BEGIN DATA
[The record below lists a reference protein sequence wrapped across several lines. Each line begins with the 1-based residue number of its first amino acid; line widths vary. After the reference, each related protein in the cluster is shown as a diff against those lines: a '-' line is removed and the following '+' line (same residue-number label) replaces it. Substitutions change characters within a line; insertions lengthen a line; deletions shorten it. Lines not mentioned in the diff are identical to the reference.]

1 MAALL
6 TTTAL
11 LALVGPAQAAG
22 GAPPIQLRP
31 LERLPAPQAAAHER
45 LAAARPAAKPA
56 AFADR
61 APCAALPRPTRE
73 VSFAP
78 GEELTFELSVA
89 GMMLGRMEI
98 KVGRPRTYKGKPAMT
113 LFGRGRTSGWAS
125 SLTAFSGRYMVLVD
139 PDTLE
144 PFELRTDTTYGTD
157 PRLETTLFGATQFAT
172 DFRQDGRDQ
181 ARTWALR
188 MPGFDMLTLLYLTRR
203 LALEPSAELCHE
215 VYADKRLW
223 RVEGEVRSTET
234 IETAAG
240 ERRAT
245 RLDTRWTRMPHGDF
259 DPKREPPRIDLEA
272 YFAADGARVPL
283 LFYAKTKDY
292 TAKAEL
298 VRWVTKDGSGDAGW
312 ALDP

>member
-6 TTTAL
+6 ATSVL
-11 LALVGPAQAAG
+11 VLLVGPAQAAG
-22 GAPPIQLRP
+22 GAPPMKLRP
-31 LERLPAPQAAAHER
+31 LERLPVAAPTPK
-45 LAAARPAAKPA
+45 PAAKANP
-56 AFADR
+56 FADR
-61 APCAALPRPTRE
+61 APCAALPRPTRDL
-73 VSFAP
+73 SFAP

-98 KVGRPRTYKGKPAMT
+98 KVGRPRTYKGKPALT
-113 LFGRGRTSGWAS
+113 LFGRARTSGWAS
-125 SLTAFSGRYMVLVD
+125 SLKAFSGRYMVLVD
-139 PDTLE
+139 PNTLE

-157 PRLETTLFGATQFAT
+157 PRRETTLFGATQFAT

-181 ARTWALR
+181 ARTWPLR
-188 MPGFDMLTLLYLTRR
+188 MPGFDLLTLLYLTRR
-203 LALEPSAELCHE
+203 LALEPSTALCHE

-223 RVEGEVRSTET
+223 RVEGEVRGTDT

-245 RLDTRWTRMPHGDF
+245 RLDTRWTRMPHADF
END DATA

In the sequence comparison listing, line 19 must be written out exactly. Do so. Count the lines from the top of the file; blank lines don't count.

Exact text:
172 DFRQDGRDQ